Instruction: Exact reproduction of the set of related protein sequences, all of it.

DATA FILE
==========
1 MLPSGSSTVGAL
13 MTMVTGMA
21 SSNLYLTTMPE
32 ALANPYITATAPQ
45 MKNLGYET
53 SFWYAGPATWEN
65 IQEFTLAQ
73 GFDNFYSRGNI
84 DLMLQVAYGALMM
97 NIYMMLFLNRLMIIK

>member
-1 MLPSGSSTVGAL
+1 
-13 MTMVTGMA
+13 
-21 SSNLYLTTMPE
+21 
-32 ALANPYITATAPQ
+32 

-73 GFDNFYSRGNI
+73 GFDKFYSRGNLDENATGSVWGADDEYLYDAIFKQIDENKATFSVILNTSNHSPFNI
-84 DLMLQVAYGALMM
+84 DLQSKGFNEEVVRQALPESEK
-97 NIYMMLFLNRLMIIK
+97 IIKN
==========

1 MLPSGSSTVGAL
13 MTMVTGMA
21 SSNLYLTTMPE
32 ALANPYITATAPQ
45 MKNLGYET
53 SFWYAGPATWEN
65 IQEFTLAQ
73 GFDNFYSRGNI
84 DLMLQVAYGALMM
97 NIYMMLFLNRLMIIK

>member
-1 MLPSGSSTVGAL
+1 
-13 MTMVTGMA
+13 
-21 SSNLYLTTMPE
+21 
-32 ALANPYITATAPQ
+32 

-73 GFDNFYSRGNI
+73 GFDKFYSRGNLDENATGSVWGADDEYLYDAIFKQIDENKATFSVILNTSNHSPFNI
-84 DLMLQVAYGALMM
+84 DLQSKGFNEEVVRQALPESEK
-97 NIYMMLFLNRLMIIK
+97 IIKN